Whatever kind of stove-top you use, the following tips will help you reduce the amount of energy you use in preparing meals:
• Cover pots with lids to prevent heat from escaping, which can reduce energy use by up to two-thirds.
• When appropriate, use a pressure cooker. By cooking food at a higher temperature and pressure, cooking time is reduced dramatically and energy use is cut by 50–75%.
• Minimize heating requirements by using the smallest pan necessary. If you cook with gas, don’t turn the flame on really high unless you’re using a large pot.
• When boiling, use as little water as needed to do the job.
• On electric stove-tops, use only flat-bottomed pans that make full contact with the element. A warped or rounded pan will waste most of the heat.
• Keep metal grease plates under burners clean, or line them with aluminum foil, to reflect heat more effectively up to the cookware.
Conventional ovens or ranges are inherently inefficient, because in order to heat up the food they must first heat up about 35 pounds of steel and a large amount of air: tests indicate that only about 6% of the energy output of a typical oven is actually absorbed by the food.
When it comes to the oven, your best bet for saving energy is to use it only when cooking large dishes or batches, and to opt instead for a smaller appliance (such as a toaster oven or microwave) whenever possible.
Of electric ovens, convection ovens are the most efficient. By using a fan to circulate the hot air around the food, convection ovens allow a decrease in temperatures and cooking times. The convection function saves the most energy when the oven is filled with several dishes, which would otherwise hamper heat distribution; savings may be less when the oven is under-filled.
Ovens with a self-cleaning function are up to 20% more energy-efficient because they have more insulation to withstand the higher temperatures sustained during the cleaning cycle. That said, if you use the self-cleaning function more than once a month, you’ll use more energy than the insulation saves.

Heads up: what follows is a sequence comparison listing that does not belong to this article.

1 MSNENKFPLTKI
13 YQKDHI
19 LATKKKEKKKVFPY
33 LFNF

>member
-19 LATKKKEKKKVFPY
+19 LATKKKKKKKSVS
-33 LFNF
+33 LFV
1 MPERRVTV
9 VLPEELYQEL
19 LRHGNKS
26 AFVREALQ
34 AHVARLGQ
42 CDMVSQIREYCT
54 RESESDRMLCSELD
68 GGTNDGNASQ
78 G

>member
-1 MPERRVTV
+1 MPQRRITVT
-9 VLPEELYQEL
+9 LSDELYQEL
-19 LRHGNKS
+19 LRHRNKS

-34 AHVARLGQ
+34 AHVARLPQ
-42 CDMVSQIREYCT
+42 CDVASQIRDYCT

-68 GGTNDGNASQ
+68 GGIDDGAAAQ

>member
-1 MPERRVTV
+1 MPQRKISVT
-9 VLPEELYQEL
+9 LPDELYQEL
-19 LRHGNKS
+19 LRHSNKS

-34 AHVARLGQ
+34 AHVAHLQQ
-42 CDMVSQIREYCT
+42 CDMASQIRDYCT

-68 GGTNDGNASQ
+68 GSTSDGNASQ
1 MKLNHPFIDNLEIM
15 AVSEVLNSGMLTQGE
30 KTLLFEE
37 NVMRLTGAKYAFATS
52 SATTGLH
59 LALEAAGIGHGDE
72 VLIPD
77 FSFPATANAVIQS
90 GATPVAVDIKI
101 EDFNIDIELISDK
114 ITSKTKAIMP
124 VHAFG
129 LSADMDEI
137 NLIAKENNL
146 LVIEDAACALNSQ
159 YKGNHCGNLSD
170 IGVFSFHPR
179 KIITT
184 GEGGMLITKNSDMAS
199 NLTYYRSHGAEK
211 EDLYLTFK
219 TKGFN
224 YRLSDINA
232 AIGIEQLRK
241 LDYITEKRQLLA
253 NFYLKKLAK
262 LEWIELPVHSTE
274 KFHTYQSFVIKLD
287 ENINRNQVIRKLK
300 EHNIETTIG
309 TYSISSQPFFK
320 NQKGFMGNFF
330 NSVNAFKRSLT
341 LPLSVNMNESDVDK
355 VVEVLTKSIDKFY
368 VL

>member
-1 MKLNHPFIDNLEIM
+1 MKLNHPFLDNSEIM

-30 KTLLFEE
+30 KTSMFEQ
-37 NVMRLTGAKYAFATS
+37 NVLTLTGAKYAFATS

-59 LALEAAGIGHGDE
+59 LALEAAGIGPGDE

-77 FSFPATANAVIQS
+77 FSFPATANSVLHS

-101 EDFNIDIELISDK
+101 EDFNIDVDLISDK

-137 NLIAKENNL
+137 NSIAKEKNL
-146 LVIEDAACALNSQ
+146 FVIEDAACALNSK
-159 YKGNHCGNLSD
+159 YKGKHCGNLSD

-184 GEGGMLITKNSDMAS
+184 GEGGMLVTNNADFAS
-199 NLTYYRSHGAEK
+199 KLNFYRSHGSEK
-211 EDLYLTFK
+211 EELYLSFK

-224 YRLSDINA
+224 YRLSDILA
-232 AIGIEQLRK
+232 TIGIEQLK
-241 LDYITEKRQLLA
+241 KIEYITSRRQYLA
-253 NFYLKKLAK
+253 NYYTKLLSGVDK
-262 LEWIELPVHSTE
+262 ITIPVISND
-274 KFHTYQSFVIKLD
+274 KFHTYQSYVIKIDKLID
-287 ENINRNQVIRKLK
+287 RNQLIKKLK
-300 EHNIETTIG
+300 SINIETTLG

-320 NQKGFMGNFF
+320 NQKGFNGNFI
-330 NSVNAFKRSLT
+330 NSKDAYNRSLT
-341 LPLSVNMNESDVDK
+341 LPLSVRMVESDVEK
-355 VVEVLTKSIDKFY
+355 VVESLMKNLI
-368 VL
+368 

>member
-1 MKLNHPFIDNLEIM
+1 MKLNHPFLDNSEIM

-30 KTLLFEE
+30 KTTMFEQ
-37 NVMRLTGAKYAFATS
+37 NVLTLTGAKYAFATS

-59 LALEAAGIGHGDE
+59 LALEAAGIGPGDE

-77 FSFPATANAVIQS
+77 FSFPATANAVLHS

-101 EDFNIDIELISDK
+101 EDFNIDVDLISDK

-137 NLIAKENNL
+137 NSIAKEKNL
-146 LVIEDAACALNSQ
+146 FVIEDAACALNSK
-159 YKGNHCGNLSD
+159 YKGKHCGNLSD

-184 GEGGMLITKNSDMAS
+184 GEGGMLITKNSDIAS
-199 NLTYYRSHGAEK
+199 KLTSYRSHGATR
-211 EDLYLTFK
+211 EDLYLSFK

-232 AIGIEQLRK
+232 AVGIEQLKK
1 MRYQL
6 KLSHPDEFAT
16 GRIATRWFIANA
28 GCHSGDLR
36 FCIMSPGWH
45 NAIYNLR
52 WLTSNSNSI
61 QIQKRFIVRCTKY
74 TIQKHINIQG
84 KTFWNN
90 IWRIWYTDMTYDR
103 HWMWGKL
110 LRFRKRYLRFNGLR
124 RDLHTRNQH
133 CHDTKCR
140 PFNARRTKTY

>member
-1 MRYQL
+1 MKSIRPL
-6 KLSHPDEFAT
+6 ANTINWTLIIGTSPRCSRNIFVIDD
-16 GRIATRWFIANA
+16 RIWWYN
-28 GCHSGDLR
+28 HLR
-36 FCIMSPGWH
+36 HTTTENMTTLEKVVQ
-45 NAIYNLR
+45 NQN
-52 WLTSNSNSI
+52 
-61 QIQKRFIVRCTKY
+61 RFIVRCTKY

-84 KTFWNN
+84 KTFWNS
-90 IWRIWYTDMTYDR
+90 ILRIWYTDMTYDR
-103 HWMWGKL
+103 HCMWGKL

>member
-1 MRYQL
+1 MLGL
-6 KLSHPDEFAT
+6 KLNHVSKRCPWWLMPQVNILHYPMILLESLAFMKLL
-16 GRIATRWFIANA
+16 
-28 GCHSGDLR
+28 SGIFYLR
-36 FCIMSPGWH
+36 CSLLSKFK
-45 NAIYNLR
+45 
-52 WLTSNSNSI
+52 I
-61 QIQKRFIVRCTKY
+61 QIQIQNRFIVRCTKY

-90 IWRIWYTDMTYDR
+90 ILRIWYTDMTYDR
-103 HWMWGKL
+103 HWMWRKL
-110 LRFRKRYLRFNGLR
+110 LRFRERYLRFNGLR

Ovens and ranges also can contribute to overheating of your home in summer, increasing air-conditioning bills or making the home unpleasantly hot. If you have air-conditioning, remember that the less energy wasted in heating food, the less work your air-conditioner will have to do to keep your home cool.
Here are some more tips for making optimum use of your oven:
• Cook several dishes at the same time in the oven, or cook larger portions and reheat for another meal. Reheating takes less energy than cooking, and you’ll have fewer dishes to wash.
• Bake with ceramic or glass pans, which will allow you to lower the oven temperature by about 25°F.
• Use thermometers or timers to avoid overcooking.
• Don’t cover oven racks with foil—this reduces heat flow and increases cooking time.
• Turn the oven off a few minutes before your food is ready; the oven will remain hot enough to finish cooking the food.
• If you have a self-cleaning oven, plan to clean it right after you’ve finished baking something so it doesn’t have to start from cold.
Microwave ovens use up to two-thirds less electricity than conventional electric ovens, and are particularly effective for reheating meals. Microwaves heat food directly by exciting water and fat molecules in the food, which means they don’t waste energy heating air and metal, and they don’t generate surplus heat to task your air-conditioner.
In addition, newer models feature “smart” controls that sense when food is done and turn the oven off to avoid overcooking.
Microwaves aren’t suitable for cooking certain types of foods, such as pastry, although more expensive models combine the capabilities of a microwave with the features of a conventional oven (electric elements for browning, fans for convection).
Such an all-in-one oven won’t necessarily save energy, but it might eliminate the need for a conventional one.
Tips for efficient microwaving: